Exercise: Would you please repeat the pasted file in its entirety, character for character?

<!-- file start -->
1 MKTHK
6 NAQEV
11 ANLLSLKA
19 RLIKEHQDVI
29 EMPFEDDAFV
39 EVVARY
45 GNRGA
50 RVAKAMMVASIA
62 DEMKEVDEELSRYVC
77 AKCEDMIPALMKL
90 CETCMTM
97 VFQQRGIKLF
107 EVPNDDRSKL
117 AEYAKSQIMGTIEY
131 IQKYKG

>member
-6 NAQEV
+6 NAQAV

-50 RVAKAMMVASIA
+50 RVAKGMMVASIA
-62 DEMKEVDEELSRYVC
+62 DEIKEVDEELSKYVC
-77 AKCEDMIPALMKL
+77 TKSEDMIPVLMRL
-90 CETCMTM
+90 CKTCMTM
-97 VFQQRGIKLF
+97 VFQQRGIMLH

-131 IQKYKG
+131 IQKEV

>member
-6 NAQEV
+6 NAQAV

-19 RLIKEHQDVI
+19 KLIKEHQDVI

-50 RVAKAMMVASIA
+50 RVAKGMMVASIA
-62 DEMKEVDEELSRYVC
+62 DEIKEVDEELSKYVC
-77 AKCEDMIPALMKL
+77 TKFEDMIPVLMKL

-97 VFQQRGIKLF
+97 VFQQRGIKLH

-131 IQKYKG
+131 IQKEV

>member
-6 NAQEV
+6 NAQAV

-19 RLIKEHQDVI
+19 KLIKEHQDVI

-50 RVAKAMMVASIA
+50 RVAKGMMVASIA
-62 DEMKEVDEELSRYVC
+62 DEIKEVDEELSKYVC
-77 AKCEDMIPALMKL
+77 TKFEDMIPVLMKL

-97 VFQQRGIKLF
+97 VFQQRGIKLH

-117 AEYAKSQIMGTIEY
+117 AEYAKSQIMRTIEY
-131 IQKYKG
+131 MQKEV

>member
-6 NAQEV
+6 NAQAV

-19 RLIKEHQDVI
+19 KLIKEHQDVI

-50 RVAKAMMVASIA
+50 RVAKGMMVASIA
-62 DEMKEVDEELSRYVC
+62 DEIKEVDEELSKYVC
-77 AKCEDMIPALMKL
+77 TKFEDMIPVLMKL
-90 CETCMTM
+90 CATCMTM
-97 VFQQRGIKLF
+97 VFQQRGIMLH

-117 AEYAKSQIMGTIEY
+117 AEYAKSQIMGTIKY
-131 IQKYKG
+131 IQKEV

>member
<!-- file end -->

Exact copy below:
1 MKTHK
6 NAQEV
11 ANLLSLKA
19 RLIKEHQDVI
29 EMPFEDDAFV
39 EVVARY
45 GNRGA
50 RVAKAMMVASIA
62 DEMKEVDEELSRYVC
77 AKCEDMIPALMKL
90 CETCMTM
97 VFQQRGIKLF
107 EVPNDDRSKL
117 AEYAKSQIMGTIEY
131 IQKYKG

>member
-6 NAQEV
+6 NAQAV

-50 RVAKAMMVASIA
+50 RVAKGMMVASIA
-62 DEMKEVDEELSRYVC
+62 DEIKEVDEELSKYVC
-77 AKCEDMIPALMKL
+77 TKSEDMIPVLMRL
-90 CETCMTM
+90 CKTCMTM
-97 VFQQRGIKLF
+97 VFQQRGIMLH

-131 IQKYKG
+131 IQKEV

>member
-6 NAQEV
+6 NAQAV

-19 RLIKEHQDVI
+19 KLIKEHQDVI

-50 RVAKAMMVASIA
+50 RVAKGMMVASIA
-62 DEMKEVDEELSRYVC
+62 DEIKEVDEELSKYVC
-77 AKCEDMIPALMKL
+77 TKFEDMIPVLMKL

-97 VFQQRGIKLF
+97 VFQQRGIKLH

-131 IQKYKG
+131 IQKEV

>member
-6 NAQEV
+6 NAQAV

-19 RLIKEHQDVI
+19 KLIKEHQDVI

-50 RVAKAMMVASIA
+50 RVAKGMMVASIA
-62 DEMKEVDEELSRYVC
+62 DEIKEVDEELSKYVC
-77 AKCEDMIPALMKL
+77 TKFEDMIPVLMKL

-97 VFQQRGIKLF
+97 VFQQRGIKLH

-117 AEYAKSQIMGTIEY
+117 AEYAKSQIMRTIEY
-131 IQKYKG
+131 MQKEV

>member
-6 NAQEV
+6 NAQAV

-19 RLIKEHQDVI
+19 KLIKEHQDVI

-50 RVAKAMMVASIA
+50 RVAKGMMVASIA
-62 DEMKEVDEELSRYVC
+62 DEIKEVDEELSKYVC
-77 AKCEDMIPALMKL
+77 TKFEDMIPVLMKL
-90 CETCMTM
+90 CATCMTM
-97 VFQQRGIKLF
+97 VFQQRGIMLH

-117 AEYAKSQIMGTIEY
+117 AEYAKSQIMGTIKY
-131 IQKYKG
+131 IQKEV

>member